So when we talk about inflation/deflation, it is important to know whether we’re talking about monetary inflation or price inflation. As we have seen recently, a rising money supply is not necessarily accompanied by rising prices (although there is a certain long-term rhythm to the two different measures).
When I talk to the general public about deflation being something to be avoided, I get confused looks. Don’t we like it when the price of something goes down? Who doesn’t love a sale on something they want to buy? Since the beginning of the First Industrial Revolution, the general tendency for the prices of manufactured goods (in real inflation-adjusted terms) has been to go down as productivity has gone up. This is what Gary Shilling and others refer to as “good deflation.”
You can actually have solid productivity, GDP growth, wealth creation, a general increase in the standard of living, and a buoyant economy during a period of overall price deflation such as we had in the late 1800s – if it is the good kind of deflation.
What is the difference between good deflation and bad deflation? Good deflation is the general fall in prices that comes from an excess supply of goods due to increased productivity and product improvement. From 1870 to 1897 wheat prices fell from $1.06 to 63¢ a bushel, corn from 43¢ to 30¢ a bushel, and cotton from 15¢ to 6¢ a pound. Most of the time farmers received even less for their crops.
While farmers blamed all sorts of people for their falling prices, the primary cause of their problem was overproduction resulting from increases in the acreage of farms and increased yields per acre due to improved farming methods, as well as the advent of railroads that made it easy to get produce to Eastern markets. A farmer had to produce more just to stay even. It didn’t help that global competition from Argentina, Russia, and Canada was added into the mix, as increasingly large oceangoing steamboats made international transportation cheaper and ended an era of American agricultural export advantages.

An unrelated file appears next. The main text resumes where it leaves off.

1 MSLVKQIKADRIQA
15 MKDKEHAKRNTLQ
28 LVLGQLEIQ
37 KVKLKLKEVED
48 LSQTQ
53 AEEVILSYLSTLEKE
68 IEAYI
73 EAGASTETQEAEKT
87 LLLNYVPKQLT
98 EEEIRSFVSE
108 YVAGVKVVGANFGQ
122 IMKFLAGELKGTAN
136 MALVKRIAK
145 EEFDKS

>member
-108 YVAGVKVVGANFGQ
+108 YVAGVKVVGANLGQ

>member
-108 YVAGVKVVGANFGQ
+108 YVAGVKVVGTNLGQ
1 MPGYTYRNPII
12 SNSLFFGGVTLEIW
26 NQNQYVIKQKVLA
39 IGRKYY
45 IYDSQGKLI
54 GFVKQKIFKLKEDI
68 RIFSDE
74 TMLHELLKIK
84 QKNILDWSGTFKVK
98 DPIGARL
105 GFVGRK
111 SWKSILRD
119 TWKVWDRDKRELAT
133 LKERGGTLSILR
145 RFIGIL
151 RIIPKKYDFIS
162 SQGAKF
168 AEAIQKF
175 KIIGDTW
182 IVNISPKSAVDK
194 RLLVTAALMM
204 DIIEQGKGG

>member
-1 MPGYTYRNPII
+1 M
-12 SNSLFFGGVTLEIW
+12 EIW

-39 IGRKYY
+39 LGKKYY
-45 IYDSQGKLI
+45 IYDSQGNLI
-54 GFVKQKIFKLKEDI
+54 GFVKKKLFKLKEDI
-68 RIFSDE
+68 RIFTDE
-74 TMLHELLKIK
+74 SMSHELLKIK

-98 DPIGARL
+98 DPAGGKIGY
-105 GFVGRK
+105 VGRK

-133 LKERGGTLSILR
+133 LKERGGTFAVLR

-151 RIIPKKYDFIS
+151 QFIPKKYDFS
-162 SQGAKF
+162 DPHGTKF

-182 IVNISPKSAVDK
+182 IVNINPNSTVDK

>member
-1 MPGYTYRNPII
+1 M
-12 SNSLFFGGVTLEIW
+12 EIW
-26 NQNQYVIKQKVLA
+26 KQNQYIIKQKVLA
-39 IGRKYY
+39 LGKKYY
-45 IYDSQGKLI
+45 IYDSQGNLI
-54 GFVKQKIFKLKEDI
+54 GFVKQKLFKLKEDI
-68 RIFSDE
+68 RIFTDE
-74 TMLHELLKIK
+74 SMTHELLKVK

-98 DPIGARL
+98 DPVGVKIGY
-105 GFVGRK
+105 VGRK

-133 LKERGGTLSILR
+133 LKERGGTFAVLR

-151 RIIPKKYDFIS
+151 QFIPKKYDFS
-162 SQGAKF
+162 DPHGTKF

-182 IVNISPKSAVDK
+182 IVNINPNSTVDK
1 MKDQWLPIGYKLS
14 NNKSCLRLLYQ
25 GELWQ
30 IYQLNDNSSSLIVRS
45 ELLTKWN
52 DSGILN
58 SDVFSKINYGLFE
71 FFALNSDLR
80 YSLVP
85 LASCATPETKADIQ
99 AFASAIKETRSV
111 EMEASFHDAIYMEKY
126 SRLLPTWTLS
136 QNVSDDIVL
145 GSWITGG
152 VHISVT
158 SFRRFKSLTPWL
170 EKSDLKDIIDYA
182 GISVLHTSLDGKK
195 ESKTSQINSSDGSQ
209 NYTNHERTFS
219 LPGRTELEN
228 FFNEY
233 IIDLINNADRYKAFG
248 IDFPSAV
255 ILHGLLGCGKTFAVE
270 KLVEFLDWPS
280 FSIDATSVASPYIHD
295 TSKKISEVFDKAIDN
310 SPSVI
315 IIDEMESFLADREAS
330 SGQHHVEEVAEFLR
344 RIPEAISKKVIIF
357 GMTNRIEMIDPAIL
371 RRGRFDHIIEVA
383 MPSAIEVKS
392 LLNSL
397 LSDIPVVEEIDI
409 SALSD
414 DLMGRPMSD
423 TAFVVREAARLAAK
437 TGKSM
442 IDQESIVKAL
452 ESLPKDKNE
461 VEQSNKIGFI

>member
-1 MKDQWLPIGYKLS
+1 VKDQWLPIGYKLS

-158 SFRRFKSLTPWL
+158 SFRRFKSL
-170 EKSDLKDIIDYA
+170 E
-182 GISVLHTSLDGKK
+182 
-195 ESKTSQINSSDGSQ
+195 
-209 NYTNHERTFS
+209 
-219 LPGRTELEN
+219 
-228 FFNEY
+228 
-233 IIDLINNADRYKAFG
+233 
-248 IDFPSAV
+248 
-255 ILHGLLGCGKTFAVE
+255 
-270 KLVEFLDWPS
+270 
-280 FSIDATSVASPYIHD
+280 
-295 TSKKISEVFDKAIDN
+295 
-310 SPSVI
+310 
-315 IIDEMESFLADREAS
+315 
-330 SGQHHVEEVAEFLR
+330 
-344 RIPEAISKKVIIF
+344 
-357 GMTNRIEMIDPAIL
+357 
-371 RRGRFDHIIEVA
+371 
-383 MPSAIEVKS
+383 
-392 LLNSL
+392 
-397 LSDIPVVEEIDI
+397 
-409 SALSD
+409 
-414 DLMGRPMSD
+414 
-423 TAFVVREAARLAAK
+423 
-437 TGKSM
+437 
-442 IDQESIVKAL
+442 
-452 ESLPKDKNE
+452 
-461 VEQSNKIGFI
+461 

This period of time saw one-third of farmers move to the cities for other work as they lost their employment on small family farms. That trend in falling farm employment continued until recent years, and farming has seen even greater increases in productivity (yield per acre) in recent decades. Farm and ranch families are just 2% of the US population today. Only 15% of the US workforce produces, processes, and sells the nation food and fiber. Today’s farmers produce almost three times more food with 2% lower inputs than farmers did 60 years ago. A third of American agriculture is strictly for exports.
The late 1800s was a particularly contentious period of history in the United States as farmers blamed railroads, bankers, and industrialists for their problems – a situation not unlike the income inequality debate we have today. And while falling prices weren’t fun for the farmers, the general public enjoyed lower food costs and higher-quality food.
The easiest way to illustrate this trend in the modern area is by looking at the cost of a gigabyte of storage. You can see an interactive version of this chart here. Prices for a gigabyte of storage dropped from $500-700,000 in the early 1980s (depending on what you were buying) to about $0.03 today. Put another way, a gigabyte cost about 2 million times more 35 years ago than it does today. And it has fallen by 50% every few years. The good deflationary fall in prices for data storage has enabled all sorts of industries and products, creating millions of jobs. And we could find dozens of other, similar products whose prices have been falling dramatically.
Each month we are greeted by the announcement of the Consumer Price Index (CPI), telling us what the level of general price inflation has been for the previous month and year. I’ve written about CPI extensively in past letters, but basically we need to understand that the CPI is an artificial amalgamation of the prices of various products and services. The composition of the CPI has changed significantly over the last 40 years. As John Williams at Shadow Stats demonstrates, if we used the same measurement methodology that was in force during the Reagan years or the early Clinton years, inflation would be almost 4 percentage points higher now than it is currently calculated to be.
Contrary to some commentators, I do not see this is a conspiracy to mislead investors or consumers, or to slow down the rise in Social Security payments. We should all be grateful that there is a small band of economists who are consumed by the details of what inflation actually is. They go to conferences and vehemently argue with each other (well, vehemently for academic economists) over arcane topics that would bore 99%-plus of the population. They are passionate about trying to find the proper measure of inflation.
My personal feeling is that the adjustments that have been made in the calculation of inflation are generally quite reasonable, if somewhat controversial. With the prices of electronics and many other manufactured goods falling over the decades, how do you measure inflation in those items? Or rather deflation? I still spend about the same amount for a new phone today as I did 10 years ago, but my new iPhone 6+ is a major improvement over the Motorola flip phone I had 10 years ago, by any standard you want to apply. Both could make phone calls, but that is about where the similarity ends. Am I getting better value for my money? More bang for the buck? Absolutely.